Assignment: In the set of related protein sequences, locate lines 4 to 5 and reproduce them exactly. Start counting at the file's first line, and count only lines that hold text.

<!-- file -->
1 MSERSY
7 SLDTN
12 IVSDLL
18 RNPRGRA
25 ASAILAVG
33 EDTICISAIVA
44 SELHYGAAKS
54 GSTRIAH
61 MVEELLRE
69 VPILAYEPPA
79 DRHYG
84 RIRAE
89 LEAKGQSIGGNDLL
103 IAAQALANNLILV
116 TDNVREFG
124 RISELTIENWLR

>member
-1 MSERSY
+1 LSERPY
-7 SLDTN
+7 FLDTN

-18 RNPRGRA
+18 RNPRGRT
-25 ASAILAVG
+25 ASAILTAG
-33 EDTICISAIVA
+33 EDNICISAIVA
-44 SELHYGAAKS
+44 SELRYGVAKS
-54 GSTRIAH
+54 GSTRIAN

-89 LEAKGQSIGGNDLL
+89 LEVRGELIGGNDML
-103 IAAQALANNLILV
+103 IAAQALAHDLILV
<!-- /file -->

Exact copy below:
18 RNPRGRA
25 ASAILAVG